“Witness to Holiness: Abba Daniel of Sectis

Tim Vivian “Witness to Holiness: Abba Daniel of Sectis. Translations of the Greek, Coptic, Ethiopic, Syriac, Armenian, Latin, Old Church Slavonic, and Arabic Accounts” [Cistercian Studies (Book 219), 2008]
“This volume continues Tim Vivian’s impressive work in making important texts of the Coptic ascetic tradition available in English translation. In this case, the subject is Daniel, a sixth-century monk and hegoumenos of Scetis, around whom numerous edifying stories arose, apparently first in Greek as a collection of unconnected episodes (paterikon). These eventually led to the development of lives of Daniel in both Coptic and Ethiopic. Various stories and collections centered on Daniel survive as well in Syriac, Armenian, Latin, Old Church Slavonic, and Arabic. Vivian has drawn all of this material together in a single volume, translated into English by an impressive list of scholars. The book offers easy entrée to the anecdotes associated with Daniel and an opportunity to explore their development in the various language traditions that preserved them.
The volume includes a detailed general introduction, brief introductions to each language’s texts, extensive notes, primary and secondary source bibliographies, and an index. The introduction acquaints the reader with the complexity of the sources, including, for example, the question of whether all of the stories refer to the same Daniel, the debate over their historicity, and their edifying function in the ascetic search for holiness. Although Vivian characteristically expresses more optimism than some as to their historical value, his treatment of the question offers nuance and insight.
The stories themselves present intriguing examples of ascetics striving in unique ways toward holiness. They include Mark, who seeks to atone for his sexual drive by acting the part of a fool; a nun who pretends to be drunk, finding penance in the ill treatment she receives from her sisters; Anastasia, a patrician woman, who escapes court life by concealing herself as a male ascetic in Scetis; and Eulogius, a stonemason whose chance discovery of wealth as a result of Daniel’s prayer leads to his fall from grace. The historicity of the figures involved has in point of fact little impact on the significance of the collection as evidence for the understanding of piety and holiness in the era of its composition. Questions of penance, wealth, status, and the relationship between outer appearance and inner holiness abound, fostering awareness in the reader and working thereby as a spiritual guide in the quest for holiness.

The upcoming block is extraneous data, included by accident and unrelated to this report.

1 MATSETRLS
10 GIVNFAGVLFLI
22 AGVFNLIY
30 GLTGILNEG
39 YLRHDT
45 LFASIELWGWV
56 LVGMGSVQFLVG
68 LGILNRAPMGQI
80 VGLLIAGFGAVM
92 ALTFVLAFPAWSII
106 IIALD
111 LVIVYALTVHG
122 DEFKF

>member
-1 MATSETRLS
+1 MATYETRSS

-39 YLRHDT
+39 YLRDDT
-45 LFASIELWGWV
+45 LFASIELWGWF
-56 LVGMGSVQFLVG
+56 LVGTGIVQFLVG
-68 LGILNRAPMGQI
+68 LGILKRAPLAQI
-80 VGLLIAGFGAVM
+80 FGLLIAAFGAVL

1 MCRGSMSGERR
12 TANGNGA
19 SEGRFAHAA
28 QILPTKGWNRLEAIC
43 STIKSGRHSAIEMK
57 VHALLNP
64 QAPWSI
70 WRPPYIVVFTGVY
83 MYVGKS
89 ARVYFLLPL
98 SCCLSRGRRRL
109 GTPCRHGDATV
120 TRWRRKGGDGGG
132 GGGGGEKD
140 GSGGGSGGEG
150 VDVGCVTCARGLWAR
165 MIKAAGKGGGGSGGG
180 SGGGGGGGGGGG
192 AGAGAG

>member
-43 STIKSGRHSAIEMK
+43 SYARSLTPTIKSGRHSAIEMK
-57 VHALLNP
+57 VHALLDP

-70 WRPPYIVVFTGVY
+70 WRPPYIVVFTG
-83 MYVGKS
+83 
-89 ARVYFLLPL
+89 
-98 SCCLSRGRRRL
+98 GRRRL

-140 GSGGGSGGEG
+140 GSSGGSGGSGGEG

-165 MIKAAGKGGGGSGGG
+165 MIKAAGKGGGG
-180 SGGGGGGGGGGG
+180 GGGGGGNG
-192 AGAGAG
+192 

The texts likewise supply a wealth of evidence on the social structure of monastic life and the struggles that occur therein. One reads, for example, of hermits, lavras, and coenobitic communities. One learns of monks in towns and villages, of an ascetic living with his married son, of a hermit who steals from a cenobium, of monastic jails, of barbarian attacks, of debates over bathing and nakedness, and of fighting among monks. Society, it would seem, followed the ascetics into their chosen “desert.” The Daniel dossier offers as well insight into the development of traditions. One senses the move from the original collection of unconnected anecdotes in the Greek to the constructed lives of Daniel that appear in the Coptic and Ethiopic tradition. The latter alone incorporate anti-Chalcedonian elements, witness to their participation in the totalizing discourse that arose in the Coptic and Ethiopian churches in the sixth century designed to define them over against Byzantium.
There is much of interest in these stories, and Vivian has done a service in bringing the texts from the various traditions into a single volume. Although scholars will want to consult original languages and critical editions, in so far as they exist, the diversity of languages involved makes the access offered here valuable indeed.”
From: “The Catholic Historical Review” Volume 96, Number 2, April 2010 pp. 319-321

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